First off I want to praise the Rebellion customer service. I recently moved house and when these comics didn’t appear even though I had updated my address, I contacted them. They got back to me quickly and very generously sent me new copies. I have bought many books through there website and the service they provide is equal to quality of the books they produce.
To the books themselves, first we have Thriller Picture Library – The John Steel Files which reprints two John Steel Case-books that appeared in the 1960s, both stories drawn by Luis Bermejo, the writer is unknown. This is the first special to not feature new stories, with such a back catalogue, I think as long as we are also getting specials with new content, having some of these reprint specials is probably more cost efficient than having all reprints collected in hardbacks/tpbs. This is bigger than what the normal picture library format would be and seems a thick book, but with mostly 2 panels per page it isn’t dense. The stories have also been coloured by Pippa Bowland, while I don’t have the original B&W to compare to, the colouring compliments the story, using more muted colours that doesn’t distract from the art. The cover is very stylish by VV Glass and quite different from the story they draw in Misty Special (discussed further on).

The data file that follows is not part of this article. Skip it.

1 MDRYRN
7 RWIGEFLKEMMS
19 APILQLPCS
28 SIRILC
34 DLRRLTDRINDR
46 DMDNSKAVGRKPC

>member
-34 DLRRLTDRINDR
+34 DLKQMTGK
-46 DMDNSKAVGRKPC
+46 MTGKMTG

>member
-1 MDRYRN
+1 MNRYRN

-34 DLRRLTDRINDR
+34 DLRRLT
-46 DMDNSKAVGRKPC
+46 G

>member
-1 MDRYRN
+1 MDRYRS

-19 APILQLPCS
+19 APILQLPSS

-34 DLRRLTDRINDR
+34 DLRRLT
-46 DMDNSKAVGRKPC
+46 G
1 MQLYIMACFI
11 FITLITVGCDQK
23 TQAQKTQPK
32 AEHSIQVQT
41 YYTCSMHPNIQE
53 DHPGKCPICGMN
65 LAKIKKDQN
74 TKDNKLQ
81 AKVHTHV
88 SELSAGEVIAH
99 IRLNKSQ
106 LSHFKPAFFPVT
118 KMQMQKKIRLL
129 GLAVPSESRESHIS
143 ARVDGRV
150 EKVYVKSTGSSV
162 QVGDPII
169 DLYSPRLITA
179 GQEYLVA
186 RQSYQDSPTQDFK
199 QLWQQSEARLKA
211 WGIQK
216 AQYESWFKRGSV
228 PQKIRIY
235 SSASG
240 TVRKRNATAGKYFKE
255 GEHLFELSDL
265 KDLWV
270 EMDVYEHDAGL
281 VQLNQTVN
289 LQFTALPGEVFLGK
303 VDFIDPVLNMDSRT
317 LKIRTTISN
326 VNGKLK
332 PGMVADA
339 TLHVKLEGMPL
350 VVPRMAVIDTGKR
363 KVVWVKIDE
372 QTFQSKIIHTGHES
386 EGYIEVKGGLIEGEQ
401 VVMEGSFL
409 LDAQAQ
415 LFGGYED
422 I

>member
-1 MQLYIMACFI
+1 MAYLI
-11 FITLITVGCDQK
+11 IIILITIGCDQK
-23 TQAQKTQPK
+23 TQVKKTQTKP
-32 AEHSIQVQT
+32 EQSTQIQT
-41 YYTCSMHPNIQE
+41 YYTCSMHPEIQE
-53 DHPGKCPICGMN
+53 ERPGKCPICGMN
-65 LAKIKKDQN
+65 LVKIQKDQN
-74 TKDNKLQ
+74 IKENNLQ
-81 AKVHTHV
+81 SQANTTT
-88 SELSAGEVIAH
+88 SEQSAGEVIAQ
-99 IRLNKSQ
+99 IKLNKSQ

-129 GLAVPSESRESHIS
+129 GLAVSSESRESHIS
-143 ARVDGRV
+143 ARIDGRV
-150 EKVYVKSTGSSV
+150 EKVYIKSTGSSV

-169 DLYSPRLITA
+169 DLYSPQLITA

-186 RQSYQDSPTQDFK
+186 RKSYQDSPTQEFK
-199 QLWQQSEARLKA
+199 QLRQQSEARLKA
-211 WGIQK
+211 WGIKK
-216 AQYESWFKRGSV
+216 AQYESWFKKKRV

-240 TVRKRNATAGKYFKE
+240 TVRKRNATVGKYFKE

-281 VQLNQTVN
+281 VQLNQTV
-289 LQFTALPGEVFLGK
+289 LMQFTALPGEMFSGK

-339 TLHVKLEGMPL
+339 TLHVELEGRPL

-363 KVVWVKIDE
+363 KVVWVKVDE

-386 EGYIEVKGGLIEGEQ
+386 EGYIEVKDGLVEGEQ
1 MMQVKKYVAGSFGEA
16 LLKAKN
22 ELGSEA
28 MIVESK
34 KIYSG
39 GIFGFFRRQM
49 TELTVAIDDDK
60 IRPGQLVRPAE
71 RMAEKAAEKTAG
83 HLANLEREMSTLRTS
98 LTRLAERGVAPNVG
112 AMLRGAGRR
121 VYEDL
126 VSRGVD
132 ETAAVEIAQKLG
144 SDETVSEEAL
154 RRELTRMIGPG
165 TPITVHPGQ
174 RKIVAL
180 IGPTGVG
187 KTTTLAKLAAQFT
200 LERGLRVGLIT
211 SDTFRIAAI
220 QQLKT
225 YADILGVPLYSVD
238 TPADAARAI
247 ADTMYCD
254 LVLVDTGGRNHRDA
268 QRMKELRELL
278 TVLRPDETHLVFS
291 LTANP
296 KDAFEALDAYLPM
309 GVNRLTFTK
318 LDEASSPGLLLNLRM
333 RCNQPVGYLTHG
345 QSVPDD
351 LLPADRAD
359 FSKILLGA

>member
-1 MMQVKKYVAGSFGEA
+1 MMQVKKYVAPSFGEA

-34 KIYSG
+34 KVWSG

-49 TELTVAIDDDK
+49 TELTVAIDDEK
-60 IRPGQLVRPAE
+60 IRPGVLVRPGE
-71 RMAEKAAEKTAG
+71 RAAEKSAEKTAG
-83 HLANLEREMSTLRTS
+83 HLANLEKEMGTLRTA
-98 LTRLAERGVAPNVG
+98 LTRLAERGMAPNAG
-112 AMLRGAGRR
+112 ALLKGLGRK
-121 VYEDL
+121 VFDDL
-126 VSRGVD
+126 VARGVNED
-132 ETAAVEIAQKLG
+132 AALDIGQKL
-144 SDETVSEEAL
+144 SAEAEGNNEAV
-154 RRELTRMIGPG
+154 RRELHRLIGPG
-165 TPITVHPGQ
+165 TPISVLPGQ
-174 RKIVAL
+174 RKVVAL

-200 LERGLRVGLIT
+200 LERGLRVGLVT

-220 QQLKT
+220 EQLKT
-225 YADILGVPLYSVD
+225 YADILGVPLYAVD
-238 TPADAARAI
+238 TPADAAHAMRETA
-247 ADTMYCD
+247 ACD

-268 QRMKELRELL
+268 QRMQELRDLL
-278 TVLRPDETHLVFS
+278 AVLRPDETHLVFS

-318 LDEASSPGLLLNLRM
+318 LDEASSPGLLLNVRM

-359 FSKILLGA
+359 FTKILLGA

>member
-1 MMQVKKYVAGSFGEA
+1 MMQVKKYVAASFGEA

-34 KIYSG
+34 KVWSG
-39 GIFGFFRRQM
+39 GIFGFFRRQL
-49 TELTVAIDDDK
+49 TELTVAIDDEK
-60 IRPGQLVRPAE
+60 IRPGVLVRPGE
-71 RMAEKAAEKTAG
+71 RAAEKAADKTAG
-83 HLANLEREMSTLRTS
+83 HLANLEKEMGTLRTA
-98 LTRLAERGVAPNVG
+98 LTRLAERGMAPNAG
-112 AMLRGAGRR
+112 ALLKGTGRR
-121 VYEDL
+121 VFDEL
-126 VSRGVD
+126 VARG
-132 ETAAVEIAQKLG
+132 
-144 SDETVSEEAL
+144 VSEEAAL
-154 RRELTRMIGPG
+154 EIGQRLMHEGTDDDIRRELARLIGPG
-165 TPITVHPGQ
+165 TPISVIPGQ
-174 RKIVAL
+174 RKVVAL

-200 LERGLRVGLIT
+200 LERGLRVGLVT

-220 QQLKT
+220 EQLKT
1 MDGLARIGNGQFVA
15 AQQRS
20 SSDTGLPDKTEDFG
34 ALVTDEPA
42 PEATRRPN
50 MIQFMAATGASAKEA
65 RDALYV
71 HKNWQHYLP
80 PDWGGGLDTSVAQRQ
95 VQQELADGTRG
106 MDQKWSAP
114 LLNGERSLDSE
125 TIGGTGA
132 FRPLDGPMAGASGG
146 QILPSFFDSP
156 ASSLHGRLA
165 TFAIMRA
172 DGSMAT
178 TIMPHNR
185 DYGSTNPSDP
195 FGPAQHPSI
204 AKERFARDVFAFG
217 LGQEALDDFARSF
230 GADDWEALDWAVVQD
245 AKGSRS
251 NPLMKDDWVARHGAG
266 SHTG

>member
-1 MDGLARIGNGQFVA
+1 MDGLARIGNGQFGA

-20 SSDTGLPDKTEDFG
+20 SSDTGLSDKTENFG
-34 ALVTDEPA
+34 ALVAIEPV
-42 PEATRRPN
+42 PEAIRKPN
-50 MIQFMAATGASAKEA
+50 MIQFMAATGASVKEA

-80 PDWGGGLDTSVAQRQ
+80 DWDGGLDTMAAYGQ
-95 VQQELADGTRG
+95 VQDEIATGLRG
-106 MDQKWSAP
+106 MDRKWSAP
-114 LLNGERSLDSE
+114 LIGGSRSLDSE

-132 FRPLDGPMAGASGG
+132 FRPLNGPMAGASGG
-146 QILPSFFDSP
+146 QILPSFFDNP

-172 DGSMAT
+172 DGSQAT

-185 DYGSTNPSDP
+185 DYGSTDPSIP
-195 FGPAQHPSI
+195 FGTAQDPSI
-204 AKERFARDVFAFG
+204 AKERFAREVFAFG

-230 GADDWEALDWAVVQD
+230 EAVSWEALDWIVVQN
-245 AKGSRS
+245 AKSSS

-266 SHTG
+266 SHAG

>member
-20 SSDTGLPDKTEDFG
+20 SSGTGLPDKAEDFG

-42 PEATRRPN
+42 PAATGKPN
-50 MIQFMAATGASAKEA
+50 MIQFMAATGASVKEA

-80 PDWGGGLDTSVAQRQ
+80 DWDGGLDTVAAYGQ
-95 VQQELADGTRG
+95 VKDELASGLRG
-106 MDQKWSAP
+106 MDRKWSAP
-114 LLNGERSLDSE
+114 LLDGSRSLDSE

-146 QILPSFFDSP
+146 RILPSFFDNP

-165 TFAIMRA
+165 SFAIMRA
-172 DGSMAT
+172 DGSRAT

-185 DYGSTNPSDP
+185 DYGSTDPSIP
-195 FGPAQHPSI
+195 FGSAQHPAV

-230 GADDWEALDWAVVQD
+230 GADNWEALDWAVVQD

The two stories are Bullets in the Sun (reprinted from Thriller Picture Library #371) and Play it Cool (reprinted from Thriller Picture Library #379). This is another book that I can appreciate on objective level but didn’t engage me as much as other specials. In the first story John Steel, private detective, comes to aid of an old WWII comrade, Paul Wallace, when his son is kidnapped. Wallace is about to testify about an international conspiracy and it is up to Steel to find out who is behind the kidnapping and blackmail. In Play it Cool Steel again is looking for someones son, this time a university student who has gone missing in France. But how does the missing son, tie in with some random murders and blackmail? I liked this story better, perhaps because there was a bit more mystery to it.